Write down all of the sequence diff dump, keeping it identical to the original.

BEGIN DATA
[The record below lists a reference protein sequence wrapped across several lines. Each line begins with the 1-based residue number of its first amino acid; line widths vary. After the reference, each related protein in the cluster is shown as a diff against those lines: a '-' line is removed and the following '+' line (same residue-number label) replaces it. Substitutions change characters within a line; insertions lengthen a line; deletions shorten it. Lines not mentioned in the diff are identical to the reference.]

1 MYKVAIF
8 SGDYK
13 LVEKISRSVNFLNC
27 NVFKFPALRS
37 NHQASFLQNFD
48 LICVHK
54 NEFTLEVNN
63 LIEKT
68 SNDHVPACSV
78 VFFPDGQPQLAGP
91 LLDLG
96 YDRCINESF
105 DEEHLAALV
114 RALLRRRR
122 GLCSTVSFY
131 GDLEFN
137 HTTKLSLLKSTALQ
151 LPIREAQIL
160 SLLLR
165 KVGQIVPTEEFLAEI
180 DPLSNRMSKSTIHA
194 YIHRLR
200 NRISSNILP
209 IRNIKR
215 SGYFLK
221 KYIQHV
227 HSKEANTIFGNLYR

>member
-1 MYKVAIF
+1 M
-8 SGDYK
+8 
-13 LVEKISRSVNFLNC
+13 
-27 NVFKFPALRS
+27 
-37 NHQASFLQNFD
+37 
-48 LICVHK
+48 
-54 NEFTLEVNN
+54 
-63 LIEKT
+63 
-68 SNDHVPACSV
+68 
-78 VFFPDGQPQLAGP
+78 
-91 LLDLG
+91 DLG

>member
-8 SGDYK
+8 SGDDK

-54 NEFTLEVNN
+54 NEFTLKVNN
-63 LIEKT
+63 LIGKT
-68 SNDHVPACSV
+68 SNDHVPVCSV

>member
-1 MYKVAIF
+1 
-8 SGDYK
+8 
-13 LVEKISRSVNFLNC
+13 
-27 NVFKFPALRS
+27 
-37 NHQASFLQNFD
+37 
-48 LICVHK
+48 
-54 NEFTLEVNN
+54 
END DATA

[The record below lists a reference protein sequence wrapped across several lines. Each line begins with the 1-based residue number of its first amino acid; line widths vary. After the reference, each related protein in the cluster is shown as a diff against those lines: a '-' line is removed and the following '+' line (same residue-number label) replaces it. Substitutions change characters within a line; insertions lengthen a line; deletions shorten it. Lines not mentioned in the diff are identical to the reference.]

1 MYKVAIF
8 SGDYK
13 LVEKISRSVNFLNC
27 NVFKFPALRS
37 NHQASFLQNFD
48 LICVHK
54 NEFTLEVNN
63 LIEKT
68 SNDHVPACSV
78 VFFPDGQPQLAGP
91 LLDLG
96 YDRCINESF
105 DEEHLAALV
114 RALLRRRR
122 GLCSTVSFY
131 GDLEFN
137 HTTKLSLLKSTALQ
151 LPIREAQIL
160 SLLLR
165 KVGQIVPTEEFLAEI
180 DPLSNRMSKSTIHA
194 YIHRLR
200 NRISSNILP
209 IRNIKR
215 SGYFLK
221 KYIQHV
227 HSKEANTIFGNLYR

>member
-1 MYKVAIF
+1 M
-8 SGDYK
+8 
-13 LVEKISRSVNFLNC
+13 
-27 NVFKFPALRS
+27 
-37 NHQASFLQNFD
+37 
-48 LICVHK
+48 
-54 NEFTLEVNN
+54 
-63 LIEKT
+63 
-68 SNDHVPACSV
+68 
-78 VFFPDGQPQLAGP
+78 
-91 LLDLG
+91 DLG

>member
-8 SGDYK
+8 SGDDK

-54 NEFTLEVNN
+54 NEFTLKVNN
-63 LIEKT
+63 LIGKT
-68 SNDHVPACSV
+68 SNDHVPVCSV

>member
-1 MYKVAIF
+1 
-8 SGDYK
+8 
-13 LVEKISRSVNFLNC
+13 
-27 NVFKFPALRS
+27 
-37 NHQASFLQNFD
+37 
-48 LICVHK
+48 
-54 NEFTLEVNN
+54 